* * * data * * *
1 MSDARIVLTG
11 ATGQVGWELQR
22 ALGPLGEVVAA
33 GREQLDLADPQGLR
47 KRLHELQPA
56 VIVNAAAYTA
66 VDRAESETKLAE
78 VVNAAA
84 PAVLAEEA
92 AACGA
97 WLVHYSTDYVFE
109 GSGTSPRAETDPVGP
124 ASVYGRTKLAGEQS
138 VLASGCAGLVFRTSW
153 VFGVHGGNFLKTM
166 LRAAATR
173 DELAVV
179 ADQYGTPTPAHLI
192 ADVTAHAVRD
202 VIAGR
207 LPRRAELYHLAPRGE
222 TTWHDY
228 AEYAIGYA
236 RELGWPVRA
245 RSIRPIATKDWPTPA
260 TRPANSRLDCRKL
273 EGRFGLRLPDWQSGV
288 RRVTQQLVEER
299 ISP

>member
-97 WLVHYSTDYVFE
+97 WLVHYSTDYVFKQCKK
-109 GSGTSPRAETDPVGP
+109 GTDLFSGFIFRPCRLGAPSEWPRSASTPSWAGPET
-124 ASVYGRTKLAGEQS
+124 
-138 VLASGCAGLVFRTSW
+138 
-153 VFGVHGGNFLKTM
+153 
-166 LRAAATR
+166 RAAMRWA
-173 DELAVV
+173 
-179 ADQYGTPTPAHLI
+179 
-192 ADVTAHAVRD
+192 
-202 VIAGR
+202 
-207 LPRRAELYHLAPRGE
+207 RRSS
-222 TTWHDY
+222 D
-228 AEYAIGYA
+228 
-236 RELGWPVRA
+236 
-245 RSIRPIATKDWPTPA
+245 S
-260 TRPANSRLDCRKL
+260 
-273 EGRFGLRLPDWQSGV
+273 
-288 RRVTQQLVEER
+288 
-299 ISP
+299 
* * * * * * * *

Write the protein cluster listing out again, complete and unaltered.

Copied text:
1 MSDARIVLTG
11 ATGQVGWELQR
22 ALGPLGEVVAA
33 GREQLDLADPQGLR
47 KRLHELQPA
56 VIVNAAAYTA
66 VDRAESETKLAE
78 VVNAAA
84 PAVLAEEA
92 AACGA
97 WLVHYSTDYVFE
109 GSGTSPRAETDPVGP
124 ASVYGRTKLAGEQS
138 VLASGCAGLVFRTSW
153 VFGVHGGNFLKTM
166 LRAAATR
173 DELAVV
179 ADQYGTPTPAHLI
192 ADVTAHAVRD
202 VIAGR
207 LPRRAELYHLAPRGE
222 TTWHDY
228 AEYAIGYA
236 RELGWPVRA
245 RSIRPIATKDWPTPA
260 TRPANSRLDCRKL
273 EGRFGLRLPDWQSGV
288 RRVTQQLVEER
299 ISP

>member
-97 WLVHYSTDYVFE
+97 WLVHYSTDYVFKQCKK
-109 GSGTSPRAETDPVGP
+109 GTDLFSGFIFRPCRLGAPSEWPRSASTPSWAGPET
-124 ASVYGRTKLAGEQS
+124 
-138 VLASGCAGLVFRTSW
+138 
-153 VFGVHGGNFLKTM
+153 
-166 LRAAATR
+166 RAAMRWA
-173 DELAVV
+173 
-179 ADQYGTPTPAHLI
+179 
-192 ADVTAHAVRD
+192 
-202 VIAGR
+202 
-207 LPRRAELYHLAPRGE
+207 RRSS
-222 TTWHDY
+222 D
-228 AEYAIGYA
+228 
-236 RELGWPVRA
+236 
-245 RSIRPIATKDWPTPA
+245 S
-260 TRPANSRLDCRKL
+260 
-273 EGRFGLRLPDWQSGV
+273 
-288 RRVTQQLVEER
+288 
-299 ISP
+299 